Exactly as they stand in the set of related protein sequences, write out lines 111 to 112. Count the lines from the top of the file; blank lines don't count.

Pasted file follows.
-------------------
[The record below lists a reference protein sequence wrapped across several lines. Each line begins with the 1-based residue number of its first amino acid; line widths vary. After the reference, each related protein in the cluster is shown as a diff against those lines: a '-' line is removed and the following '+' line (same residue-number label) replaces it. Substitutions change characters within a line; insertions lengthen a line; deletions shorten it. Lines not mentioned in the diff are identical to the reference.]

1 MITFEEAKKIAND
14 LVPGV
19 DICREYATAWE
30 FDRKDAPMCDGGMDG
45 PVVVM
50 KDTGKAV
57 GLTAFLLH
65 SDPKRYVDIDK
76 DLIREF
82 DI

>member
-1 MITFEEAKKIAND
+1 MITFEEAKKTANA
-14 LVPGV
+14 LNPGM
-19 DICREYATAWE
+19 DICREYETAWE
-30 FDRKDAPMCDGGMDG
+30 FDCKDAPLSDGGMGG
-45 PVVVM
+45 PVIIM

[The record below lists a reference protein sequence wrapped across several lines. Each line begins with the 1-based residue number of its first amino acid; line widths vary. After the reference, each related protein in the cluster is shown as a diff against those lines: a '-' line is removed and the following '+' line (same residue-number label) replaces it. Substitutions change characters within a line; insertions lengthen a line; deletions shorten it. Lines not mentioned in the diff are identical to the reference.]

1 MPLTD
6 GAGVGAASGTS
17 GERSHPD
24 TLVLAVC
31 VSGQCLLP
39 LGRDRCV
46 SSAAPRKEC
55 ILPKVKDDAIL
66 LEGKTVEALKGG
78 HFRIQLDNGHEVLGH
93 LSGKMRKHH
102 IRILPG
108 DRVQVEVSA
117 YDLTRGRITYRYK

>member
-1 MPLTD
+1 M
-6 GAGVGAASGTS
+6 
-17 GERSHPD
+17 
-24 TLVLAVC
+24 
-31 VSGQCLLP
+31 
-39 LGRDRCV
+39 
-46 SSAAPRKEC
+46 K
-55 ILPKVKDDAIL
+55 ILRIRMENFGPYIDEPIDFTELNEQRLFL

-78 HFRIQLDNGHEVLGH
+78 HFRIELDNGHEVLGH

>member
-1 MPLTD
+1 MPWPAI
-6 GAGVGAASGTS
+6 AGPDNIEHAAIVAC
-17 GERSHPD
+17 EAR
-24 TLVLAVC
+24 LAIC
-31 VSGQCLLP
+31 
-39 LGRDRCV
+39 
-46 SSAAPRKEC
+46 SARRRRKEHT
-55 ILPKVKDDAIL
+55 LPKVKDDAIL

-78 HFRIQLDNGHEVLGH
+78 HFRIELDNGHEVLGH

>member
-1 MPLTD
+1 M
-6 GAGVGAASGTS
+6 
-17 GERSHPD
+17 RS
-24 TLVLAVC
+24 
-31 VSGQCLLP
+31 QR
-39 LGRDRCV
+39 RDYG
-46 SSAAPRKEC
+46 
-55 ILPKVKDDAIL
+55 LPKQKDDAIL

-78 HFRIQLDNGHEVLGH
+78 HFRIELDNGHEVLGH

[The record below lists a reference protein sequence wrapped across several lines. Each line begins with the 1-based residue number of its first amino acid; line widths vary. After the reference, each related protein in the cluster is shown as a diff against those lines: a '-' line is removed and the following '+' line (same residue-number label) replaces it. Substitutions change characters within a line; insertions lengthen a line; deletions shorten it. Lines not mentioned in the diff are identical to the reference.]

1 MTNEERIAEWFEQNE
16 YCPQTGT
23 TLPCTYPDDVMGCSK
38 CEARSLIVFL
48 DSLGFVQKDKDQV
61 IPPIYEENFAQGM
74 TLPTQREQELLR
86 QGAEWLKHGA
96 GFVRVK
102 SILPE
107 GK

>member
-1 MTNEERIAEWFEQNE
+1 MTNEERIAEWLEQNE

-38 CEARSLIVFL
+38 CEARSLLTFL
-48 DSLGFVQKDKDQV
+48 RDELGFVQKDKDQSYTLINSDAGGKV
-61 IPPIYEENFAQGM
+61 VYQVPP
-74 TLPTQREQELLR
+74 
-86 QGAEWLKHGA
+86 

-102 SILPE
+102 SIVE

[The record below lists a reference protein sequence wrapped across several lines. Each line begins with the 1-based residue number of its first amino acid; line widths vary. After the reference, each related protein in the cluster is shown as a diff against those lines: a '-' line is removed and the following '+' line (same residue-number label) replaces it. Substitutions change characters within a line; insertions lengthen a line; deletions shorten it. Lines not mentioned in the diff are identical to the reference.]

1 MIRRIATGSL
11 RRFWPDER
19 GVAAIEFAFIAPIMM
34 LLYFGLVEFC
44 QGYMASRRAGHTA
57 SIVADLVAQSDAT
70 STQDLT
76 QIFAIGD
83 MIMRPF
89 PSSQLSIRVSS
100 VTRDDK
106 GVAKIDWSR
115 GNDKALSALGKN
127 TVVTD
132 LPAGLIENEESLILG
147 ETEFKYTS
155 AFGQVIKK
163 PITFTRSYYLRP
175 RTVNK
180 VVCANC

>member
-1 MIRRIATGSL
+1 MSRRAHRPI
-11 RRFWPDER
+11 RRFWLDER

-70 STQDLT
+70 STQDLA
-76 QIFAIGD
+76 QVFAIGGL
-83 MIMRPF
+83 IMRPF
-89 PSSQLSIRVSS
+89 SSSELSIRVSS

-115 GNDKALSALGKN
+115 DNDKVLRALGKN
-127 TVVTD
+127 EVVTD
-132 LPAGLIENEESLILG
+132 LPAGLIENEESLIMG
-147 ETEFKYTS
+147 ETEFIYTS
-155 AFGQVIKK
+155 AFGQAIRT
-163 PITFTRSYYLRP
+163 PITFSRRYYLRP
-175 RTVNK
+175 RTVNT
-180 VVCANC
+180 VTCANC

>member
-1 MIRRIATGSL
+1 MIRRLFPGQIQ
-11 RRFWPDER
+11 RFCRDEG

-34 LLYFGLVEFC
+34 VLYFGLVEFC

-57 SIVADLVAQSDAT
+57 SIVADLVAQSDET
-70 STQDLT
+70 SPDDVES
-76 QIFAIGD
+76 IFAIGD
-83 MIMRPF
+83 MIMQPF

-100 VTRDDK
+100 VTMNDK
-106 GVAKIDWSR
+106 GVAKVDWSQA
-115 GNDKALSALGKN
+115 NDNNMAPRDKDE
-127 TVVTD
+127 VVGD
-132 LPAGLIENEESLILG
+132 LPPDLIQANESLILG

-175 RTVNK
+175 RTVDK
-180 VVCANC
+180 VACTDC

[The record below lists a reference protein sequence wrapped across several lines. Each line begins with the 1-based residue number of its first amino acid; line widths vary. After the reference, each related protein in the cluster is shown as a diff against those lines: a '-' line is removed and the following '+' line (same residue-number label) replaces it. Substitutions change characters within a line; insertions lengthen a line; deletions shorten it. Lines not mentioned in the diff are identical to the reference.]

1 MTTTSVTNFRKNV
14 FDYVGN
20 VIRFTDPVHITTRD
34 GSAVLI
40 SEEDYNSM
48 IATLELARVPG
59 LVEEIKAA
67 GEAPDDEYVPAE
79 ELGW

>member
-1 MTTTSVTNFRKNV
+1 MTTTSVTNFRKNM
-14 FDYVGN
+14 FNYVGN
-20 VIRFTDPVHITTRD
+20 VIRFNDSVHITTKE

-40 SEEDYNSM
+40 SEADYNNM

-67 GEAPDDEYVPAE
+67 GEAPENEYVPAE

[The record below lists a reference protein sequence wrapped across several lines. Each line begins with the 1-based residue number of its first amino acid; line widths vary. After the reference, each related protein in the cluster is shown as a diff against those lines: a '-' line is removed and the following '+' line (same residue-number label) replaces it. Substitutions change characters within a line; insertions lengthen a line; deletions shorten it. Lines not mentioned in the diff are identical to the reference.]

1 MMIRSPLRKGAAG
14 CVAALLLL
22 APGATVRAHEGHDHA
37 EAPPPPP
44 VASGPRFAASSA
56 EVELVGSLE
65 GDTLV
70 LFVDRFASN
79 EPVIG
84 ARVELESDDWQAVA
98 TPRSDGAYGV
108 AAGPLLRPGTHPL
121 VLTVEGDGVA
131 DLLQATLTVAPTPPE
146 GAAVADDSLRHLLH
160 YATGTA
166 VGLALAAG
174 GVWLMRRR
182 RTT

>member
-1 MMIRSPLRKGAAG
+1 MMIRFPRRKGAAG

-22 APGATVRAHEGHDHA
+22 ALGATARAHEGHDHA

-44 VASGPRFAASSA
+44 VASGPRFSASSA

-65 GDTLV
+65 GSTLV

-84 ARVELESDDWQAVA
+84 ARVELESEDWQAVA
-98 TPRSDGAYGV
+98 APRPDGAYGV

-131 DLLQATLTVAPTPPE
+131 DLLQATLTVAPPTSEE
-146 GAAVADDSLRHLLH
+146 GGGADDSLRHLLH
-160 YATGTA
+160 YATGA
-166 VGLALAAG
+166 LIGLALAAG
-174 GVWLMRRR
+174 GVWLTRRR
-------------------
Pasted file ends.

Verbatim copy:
+38 CEARSLLTFL
-48 DSLGFVQKDKDQV